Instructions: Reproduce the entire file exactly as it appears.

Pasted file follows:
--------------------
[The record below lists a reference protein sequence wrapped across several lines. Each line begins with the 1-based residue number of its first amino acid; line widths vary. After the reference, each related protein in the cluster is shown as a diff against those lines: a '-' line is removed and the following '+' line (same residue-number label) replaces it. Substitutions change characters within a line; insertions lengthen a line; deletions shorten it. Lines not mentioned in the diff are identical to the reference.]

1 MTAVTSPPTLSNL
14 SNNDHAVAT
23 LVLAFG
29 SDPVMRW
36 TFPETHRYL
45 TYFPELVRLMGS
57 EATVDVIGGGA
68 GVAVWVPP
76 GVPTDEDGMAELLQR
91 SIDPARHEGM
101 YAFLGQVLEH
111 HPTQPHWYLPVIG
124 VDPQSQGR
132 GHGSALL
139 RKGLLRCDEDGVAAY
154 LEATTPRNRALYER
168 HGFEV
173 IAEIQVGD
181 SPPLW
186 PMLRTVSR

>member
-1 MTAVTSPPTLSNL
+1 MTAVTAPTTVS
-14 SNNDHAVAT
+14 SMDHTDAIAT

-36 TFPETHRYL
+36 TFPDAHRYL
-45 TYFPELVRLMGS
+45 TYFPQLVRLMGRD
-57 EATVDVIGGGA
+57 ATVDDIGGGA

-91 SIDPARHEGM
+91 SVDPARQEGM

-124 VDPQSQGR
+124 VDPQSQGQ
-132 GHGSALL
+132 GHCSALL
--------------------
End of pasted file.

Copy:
[The record below lists a reference protein sequence wrapped across several lines. Each line begins with the 1-based residue number of its first amino acid; line widths vary. After the reference, each related protein in the cluster is shown as a diff against those lines: a '-' line is removed and the following '+' line (same residue-number label) replaces it. Substitutions change characters within a line; insertions lengthen a line; deletions shorten it. Lines not mentioned in the diff are identical to the reference.]

1 MTAVTSPPTLSNL
14 SNNDHAVAT
23 LVLAFG
29 SDPVMRW
36 TFPETHRYL
45 TYFPELVRLMGS
57 EATVDVIGGGA
68 GVAVWVPP
76 GVPTDEDGMAELLQR
91 SIDPARHEGM
101 YAFLGQVLEH
111 HPTQPHWYLPVIG
124 VDPQSQGR
132 GHGSALL
139 RKGLLRCDEDGVAAY
154 LEATTPRNRALYER
168 HGFEV
173 IAEIQVGD
181 SPPLW
186 PMLRTVSR

>member
-1 MTAVTSPPTLSNL
+1 MTAVTAPTTVS
-14 SNNDHAVAT
+14 SMDHTDAIAT

-36 TFPETHRYL
+36 TFPDAHRYL
-45 TYFPELVRLMGS
+45 TYFPQLVRLMGRD
-57 EATVDVIGGGA
+57 ATVDDIGGGA

-91 SIDPARHEGM
+91 SVDPARQEGM

-124 VDPQSQGR
+124 VDPQSQGQ
-132 GHGSALL
+132 GHCSALL